• Sheet music
  • Dried flowers
  • A letter

You can create multiple memory boxes for different themes. Maybe one could hold memories of the kids and another of a favorite hobby. All keepsakes do not have to fit into a single box.

Memory Boxes Help Create New Memories

When you open the memory box with your senior loved one, ask the senior to share his or her memories. You may find that an item that was meant to stir a certain memory brings on another. Or, it could inspire a waterfall of thoughts and conversation, leaving you with new, lasting memories of your senior loved one.

Have you created a memory box for a senior loved one?Let us know what you put in your memory box below.

Related Articles:

Please leave your thoughts and comments

  • Kathleen Hibben

    going to start a memory box for mom for mothers day 2014

  • I’ve always thought memory boxes were a “simple” way for family caregivers to enrich the care partner experience. Your article lays it out in an informative and easy to understand format. I hope tons of caregivers find your article so they can utilize the process.

  • nanabrown

    I currently care for an 84 yr old woman in the beginning stages of Alzheimer’s and will get started on helping her create her own memory box. What a wonderful idea. Thanks for sharing.

  • Christina

    I am making one for my 96 year old Dad. Thanks

  • Gay Ann Christian

    I work in a nursing home ,and I’m part of a B.S.O. team and we are always looking for Idea’s to help us with our residents with alzhiemers or dementia . I love to read your articals !! We have done similar things with our residents . It’s all about trying ,to see what works .I have found music and pictures help alot !!

  • susan parker

    Memory boxes . In mine I have furry cat and dog, Scented old fashioned soap, a nail brush shaped like a duck – for memories of childhood bath time. a shell that you can hear the waves in. Wedding parafanallia, Bookmarks with pictures on , . and so much more. I use an old vanity case for my memory box and even though it is mainly ladies there are some things in it that men can relate to. Ie A ring in a case. reminding them of perhaps of the proposal to their wife etc. A shell that can be put to their ear. Memories of the beach.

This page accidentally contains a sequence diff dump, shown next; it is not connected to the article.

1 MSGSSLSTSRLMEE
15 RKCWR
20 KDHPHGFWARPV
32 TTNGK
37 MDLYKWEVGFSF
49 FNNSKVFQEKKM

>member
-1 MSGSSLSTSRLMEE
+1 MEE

This case I have had for 23 years when I worked for Alzheimers. I retired but now at 73 for the past 5 years I have been back at work as a Lifestyle co-ordinator in a nursing home with dementia residents. I can’t ever see me retiring
    The things I pull out of my vanity case give much enjoyment and wonderful stories to hear ,all have a meaning and provide so much including the social aspect. I can sit for an hour and hold everyone’s attention with the stories they tell. Yes a memory box is a necessity. Toolboxes work the same for the men.
    Another thing is to get the families to put into an album -My Story

    • Yvonne

      Thank you for your ideas. This has helped me and my kids when choosing memory box items for my 66 year old Dad who has had Alzheimer’s for the past 6 years or more. I applaud you for all your work & efforts. What a star!

About The Author

Profile photo of Jennifer Wegerer